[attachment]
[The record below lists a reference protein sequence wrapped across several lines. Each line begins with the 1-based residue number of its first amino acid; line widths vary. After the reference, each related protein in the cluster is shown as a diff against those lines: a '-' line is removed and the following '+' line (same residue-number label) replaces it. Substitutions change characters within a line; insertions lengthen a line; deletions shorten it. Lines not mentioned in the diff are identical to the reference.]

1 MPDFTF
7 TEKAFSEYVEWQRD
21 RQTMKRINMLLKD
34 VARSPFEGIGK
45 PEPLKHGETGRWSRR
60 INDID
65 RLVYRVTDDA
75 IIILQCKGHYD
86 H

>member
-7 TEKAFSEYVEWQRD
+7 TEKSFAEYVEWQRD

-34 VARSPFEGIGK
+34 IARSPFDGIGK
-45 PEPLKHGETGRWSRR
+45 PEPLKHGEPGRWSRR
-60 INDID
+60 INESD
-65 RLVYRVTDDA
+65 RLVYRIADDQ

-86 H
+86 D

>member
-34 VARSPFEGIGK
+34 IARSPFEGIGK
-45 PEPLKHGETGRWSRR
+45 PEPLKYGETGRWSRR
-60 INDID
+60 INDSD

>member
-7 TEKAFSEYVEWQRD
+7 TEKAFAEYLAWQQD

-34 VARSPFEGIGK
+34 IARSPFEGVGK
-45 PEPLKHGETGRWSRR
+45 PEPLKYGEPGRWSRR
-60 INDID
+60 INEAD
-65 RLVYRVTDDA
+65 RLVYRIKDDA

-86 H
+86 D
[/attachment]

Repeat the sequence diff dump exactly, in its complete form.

[The record below lists a reference protein sequence wrapped across several lines. Each line begins with the 1-based residue number of its first amino acid; line widths vary. After the reference, each related protein in the cluster is shown as a diff against those lines: a '-' line is removed and the following '+' line (same residue-number label) replaces it. Substitutions change characters within a line; insertions lengthen a line; deletions shorten it. Lines not mentioned in the diff are identical to the reference.]

1 MPDFTF
7 TEKAFSEYVEWQRD
21 RQTMKRINMLLKD
34 VARSPFEGIGK
45 PEPLKHGETGRWSRR
60 INDID
65 RLVYRVTDDA
75 IIILQCKGHYD
86 H

>member
-7 TEKAFSEYVEWQRD
+7 TEKSFAEYVEWQRD

-34 VARSPFEGIGK
+34 IARSPFDGIGK
-45 PEPLKHGETGRWSRR
+45 PEPLKHGEPGRWSRR
-60 INDID
+60 INESD
-65 RLVYRVTDDA
+65 RLVYRIADDQ

-86 H
+86 D

>member
-34 VARSPFEGIGK
+34 IARSPFEGIGK
-45 PEPLKHGETGRWSRR
+45 PEPLKYGETGRWSRR
-60 INDID
+60 INDSD

>member
-7 TEKAFSEYVEWQRD
+7 TEKAFAEYLAWQQD

-34 VARSPFEGIGK
+34 IARSPFEGVGK
-45 PEPLKHGETGRWSRR
+45 PEPLKYGEPGRWSRR
-60 INDID
+60 INEAD
-65 RLVYRVTDDA
+65 RLVYRIKDDA

-86 H
+86 D